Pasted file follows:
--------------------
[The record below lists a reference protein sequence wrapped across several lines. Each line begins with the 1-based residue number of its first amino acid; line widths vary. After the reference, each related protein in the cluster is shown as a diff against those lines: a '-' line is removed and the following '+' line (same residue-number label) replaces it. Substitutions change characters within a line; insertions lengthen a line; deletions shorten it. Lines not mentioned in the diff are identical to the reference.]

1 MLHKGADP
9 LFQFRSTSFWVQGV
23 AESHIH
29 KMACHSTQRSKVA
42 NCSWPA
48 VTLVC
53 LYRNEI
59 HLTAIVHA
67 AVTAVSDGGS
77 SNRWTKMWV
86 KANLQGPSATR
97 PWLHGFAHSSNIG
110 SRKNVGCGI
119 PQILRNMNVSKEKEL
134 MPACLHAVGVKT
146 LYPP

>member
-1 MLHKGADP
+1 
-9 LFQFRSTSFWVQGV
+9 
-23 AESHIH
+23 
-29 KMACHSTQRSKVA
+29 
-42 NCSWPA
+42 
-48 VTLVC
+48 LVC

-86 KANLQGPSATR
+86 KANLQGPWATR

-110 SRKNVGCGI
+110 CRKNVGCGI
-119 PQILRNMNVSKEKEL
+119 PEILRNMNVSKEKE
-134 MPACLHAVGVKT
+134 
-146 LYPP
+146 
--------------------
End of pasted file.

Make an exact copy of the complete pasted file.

[The record below lists a reference protein sequence wrapped across several lines. Each line begins with the 1-based residue number of its first amino acid; line widths vary. After the reference, each related protein in the cluster is shown as a diff against those lines: a '-' line is removed and the following '+' line (same residue-number label) replaces it. Substitutions change characters within a line; insertions lengthen a line; deletions shorten it. Lines not mentioned in the diff are identical to the reference.]

1 MLHKGADP
9 LFQFRSTSFWVQGV
23 AESHIH
29 KMACHSTQRSKVA
42 NCSWPA
48 VTLVC
53 LYRNEI
59 HLTAIVHA
67 AVTAVSDGGS
77 SNRWTKMWV
86 KANLQGPSATR
97 PWLHGFAHSSNIG
110 SRKNVGCGI
119 PQILRNMNVSKEKEL
134 MPACLHAVGVKT
146 LYPP

>member
-1 MLHKGADP
+1 
-9 LFQFRSTSFWVQGV
+9 
-23 AESHIH
+23 
-29 KMACHSTQRSKVA
+29 
-42 NCSWPA
+42 
-48 VTLVC
+48 LVC

-86 KANLQGPSATR
+86 KANLQGPWATR

-110 SRKNVGCGI
+110 CRKNVGCGI
-119 PQILRNMNVSKEKEL
+119 PEILRNMNVSKEKE
-134 MPACLHAVGVKT
+134 
-146 LYPP
+146 